Dynamic Multipoint VPN (CCIE Notes)


Disclaimer: These are my rough cut notes for CCIE Security studies! Not a detailed explanation of DMVPN.

Three components that make up DMVPN:

1. Mulitpoint GRE (mGRE)

  • Tunnel interface having multiple tunnel destinations unlike a point-to-point GRE tunnel that has a single tunnel destination.

2. Next-Hop Resolution Protocol (NHRP)

  • Each router in an NHRP topology acts as either a NHC or a NHS.
  • mGRE uses NHRP for mapping logical/tunnel IP address to physical/real IP addresses.
  • NHC registers its physical-to-tunnel mapped IP address to the NHS and the NHS acts as a database agent which stores all registered mappings and replying to NHC queries.
  • If a NHS does not have a requested entry in its database, it can forward packet to another NHS to see if it has the requested association.

3. Cisco Express Forwarding (CEF)

  • Cisco Express Forwarding (CEF) is a packet-switching technique which provides the ability to switch packets through a device in a very quick efficient way while also keeping the load on the router’s processor low.
  • CEF is made up of two different main components: the Forwarding Information Base (FIB) and the CEF Adjacency Table.



DMVPN Phase 1How it works?

  • Hub is configured with mGRE tunnel and Spokes are configured with point-to-point GRE tunnel with the physical IP address of the HUB as the tunnel destination.
  • Spoke-to-spoke communication has to go through the hub.
  • Benefit is simplified hub router configuration, which does not require static NHRP mapping for every new spoke.
  • Recommended routing:
    – The hub advertises a default route to the spokes.
    – Spokes advertise their subnets to the hub.

DMVPN Phase 1Configuration tips

The Hub

  • Configure Phase 1/2 parameters and an IPsec profile.
  • Configure wildcard or specific pre-shared keys.
  • Configure the tunnel interface in a multipoint gre mode with no tunnel destination and apply the IPsec profile to it.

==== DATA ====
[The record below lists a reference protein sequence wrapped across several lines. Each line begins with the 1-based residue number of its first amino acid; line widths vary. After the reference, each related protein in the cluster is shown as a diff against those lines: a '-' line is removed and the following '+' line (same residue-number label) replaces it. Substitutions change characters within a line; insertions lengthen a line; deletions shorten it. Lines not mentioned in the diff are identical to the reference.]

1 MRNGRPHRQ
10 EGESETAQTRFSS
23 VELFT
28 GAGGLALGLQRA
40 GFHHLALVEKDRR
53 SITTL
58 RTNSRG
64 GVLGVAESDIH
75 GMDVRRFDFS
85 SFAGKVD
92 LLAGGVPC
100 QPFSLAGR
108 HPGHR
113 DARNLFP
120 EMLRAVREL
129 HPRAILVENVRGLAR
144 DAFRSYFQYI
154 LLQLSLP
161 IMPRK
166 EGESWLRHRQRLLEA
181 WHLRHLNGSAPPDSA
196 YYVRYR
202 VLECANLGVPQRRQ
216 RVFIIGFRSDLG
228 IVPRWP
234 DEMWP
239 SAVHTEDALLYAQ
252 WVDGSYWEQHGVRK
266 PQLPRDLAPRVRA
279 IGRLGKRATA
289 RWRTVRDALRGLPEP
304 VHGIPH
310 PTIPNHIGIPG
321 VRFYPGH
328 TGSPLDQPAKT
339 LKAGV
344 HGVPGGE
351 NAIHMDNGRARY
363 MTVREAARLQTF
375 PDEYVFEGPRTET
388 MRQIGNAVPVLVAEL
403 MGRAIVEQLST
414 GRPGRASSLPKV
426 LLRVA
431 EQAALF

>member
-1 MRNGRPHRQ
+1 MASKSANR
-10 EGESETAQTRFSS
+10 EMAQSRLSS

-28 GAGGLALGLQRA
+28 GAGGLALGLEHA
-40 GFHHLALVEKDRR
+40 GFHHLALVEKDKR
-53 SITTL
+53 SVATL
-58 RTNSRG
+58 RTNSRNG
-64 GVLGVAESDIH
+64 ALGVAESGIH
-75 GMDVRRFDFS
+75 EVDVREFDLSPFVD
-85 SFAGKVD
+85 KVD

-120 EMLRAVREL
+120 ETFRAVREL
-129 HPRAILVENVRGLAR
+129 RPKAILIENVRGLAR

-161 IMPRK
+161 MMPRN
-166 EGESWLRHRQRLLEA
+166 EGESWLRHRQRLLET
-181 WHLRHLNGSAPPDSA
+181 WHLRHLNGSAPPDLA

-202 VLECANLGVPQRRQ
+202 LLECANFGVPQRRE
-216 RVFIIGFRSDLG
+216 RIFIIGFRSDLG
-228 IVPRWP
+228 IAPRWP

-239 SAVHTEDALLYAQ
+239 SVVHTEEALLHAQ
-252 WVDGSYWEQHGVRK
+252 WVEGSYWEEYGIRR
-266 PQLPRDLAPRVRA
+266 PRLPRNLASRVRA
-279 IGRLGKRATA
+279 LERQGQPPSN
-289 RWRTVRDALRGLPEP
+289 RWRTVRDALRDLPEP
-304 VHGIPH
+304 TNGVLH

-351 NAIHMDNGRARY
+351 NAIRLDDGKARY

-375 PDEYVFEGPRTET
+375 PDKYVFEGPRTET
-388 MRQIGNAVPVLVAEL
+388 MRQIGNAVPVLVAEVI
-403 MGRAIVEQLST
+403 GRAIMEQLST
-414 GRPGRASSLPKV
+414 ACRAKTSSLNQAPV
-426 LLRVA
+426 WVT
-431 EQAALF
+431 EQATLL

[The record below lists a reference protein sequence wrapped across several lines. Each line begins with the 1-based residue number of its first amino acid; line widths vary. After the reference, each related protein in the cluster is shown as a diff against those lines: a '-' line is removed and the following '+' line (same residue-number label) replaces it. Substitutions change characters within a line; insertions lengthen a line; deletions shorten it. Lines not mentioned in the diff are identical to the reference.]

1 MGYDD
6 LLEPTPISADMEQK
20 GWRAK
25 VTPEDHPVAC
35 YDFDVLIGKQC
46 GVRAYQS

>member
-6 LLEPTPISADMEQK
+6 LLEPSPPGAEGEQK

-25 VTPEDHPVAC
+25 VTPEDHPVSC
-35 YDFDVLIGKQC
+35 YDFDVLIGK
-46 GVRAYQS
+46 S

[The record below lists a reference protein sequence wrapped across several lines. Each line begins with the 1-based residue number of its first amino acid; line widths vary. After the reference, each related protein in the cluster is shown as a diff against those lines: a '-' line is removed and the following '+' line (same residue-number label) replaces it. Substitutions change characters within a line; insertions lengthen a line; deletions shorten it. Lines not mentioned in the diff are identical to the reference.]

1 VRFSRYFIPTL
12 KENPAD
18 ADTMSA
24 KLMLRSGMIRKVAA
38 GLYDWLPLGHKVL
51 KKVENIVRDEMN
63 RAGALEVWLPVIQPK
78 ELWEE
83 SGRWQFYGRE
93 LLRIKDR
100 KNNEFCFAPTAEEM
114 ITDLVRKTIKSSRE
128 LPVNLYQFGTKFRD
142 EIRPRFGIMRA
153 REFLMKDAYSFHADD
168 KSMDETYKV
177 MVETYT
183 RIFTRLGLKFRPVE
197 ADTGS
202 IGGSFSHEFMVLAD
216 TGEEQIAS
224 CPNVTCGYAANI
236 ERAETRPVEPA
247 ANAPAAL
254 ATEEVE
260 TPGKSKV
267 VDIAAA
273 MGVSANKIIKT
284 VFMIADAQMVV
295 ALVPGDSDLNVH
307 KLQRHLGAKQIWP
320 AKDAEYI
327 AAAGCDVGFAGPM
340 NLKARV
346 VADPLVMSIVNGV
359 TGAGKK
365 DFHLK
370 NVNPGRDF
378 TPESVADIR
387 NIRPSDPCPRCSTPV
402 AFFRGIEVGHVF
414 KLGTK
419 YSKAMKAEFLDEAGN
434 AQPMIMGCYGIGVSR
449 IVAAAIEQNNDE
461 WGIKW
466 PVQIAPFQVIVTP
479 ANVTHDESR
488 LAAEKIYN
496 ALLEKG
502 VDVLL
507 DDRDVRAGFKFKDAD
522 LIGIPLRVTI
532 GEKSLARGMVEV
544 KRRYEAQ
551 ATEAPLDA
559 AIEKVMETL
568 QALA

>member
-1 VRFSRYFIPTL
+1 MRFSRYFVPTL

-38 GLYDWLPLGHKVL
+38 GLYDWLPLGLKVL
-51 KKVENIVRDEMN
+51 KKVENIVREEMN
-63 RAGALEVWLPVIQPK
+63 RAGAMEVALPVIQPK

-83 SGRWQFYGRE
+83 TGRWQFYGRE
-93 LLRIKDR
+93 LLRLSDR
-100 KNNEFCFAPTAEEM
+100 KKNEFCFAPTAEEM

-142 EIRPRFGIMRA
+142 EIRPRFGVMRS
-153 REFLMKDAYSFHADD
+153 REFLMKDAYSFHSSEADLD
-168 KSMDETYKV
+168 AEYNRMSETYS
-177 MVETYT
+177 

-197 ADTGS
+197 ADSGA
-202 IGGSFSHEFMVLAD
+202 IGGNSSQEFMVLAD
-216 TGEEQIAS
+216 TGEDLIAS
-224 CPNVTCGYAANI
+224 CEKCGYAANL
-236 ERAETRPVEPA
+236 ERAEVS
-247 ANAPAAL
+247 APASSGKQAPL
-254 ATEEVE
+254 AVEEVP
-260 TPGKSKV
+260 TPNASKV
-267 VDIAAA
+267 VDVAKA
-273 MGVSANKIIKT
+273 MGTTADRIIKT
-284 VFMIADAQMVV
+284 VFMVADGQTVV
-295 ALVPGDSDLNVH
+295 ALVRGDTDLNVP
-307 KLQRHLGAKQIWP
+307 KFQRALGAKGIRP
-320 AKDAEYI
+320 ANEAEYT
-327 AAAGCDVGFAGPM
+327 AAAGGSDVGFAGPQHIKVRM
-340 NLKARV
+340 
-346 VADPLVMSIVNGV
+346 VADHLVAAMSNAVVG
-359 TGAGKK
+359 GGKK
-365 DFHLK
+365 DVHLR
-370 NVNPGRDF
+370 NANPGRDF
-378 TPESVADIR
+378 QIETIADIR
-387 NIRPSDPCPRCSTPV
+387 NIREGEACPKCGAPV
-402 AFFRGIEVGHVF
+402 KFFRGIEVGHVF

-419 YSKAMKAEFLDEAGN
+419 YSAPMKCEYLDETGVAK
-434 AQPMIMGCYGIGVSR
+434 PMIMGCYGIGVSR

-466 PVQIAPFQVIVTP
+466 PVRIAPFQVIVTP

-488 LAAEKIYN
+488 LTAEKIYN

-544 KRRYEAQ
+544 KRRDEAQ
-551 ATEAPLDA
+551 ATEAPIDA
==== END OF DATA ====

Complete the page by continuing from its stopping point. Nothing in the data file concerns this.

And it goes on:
• Configure NHRP map multicast dynamic, NHRP authentication string and network-id.

The Spoke

  • Configure Phase 1/2 parameters and an IPsec profile.
  • Configure wildcard or specific pre-shared keys.
  • Configure the tunnel interface tunnel source & destination and apply the IPsec profile to it.
  • Configure NHRP authentication and network-id.
  • NHRP map – Statically configures IP-to-NBMA address mapping
  • NHRP map multicast Enable use of multicast routing with the hub
  • NHRPnhs

The Routing

  • When EIGRP is used for the overlay routing, split-horizon should be disabled on the hub tunnel interface.
  • When using OSPF is used for the overlay routing, the network type should be set to ‘point-to-multipoint’ on the hub and spokes tunnel interfaces.


DMVPN Phase 2How it works?

  • The only difference in this phase is that the spokes can form an IPsec tunnel directly with the other spokes instead of forcing the traffic to go through the hub as in the case of Phase 1.
  • The tunnel interfaces on the hub and spoke are all mGRE encapsulated.
  • There is a CEF entry for a prefix learnt via the overlay routing protocol with the next-hop set to the tunnel IP address of the router from where it originated. At this point the CEF entry for the next-hop is marked as “glean”, meaning it needs L3 to L2 lookup to be performed. This L3 to L2 lookup is performed by NHRP, when an initial packet is being sent to the destination prefix.
  • The spokes are also the NHCs so they register themselves with the NHS and also request the NHS for the IP-to-NBMA mapping information of the spoke they want to peer with.
  • Using that mapping information they form IPsec tunnels with the spokes for which you have to use either a wildcard pre-shared key or specific keys for each of the other spoke they want to peer with.

DMVPN Phase 2Configuration tips

The Hub

  • Nothing much here. The configuration remains the same that was used in Phase 1.

The Spoke

  • The spokes have to be configured with “tunnel mode gre multipoint”

The Routing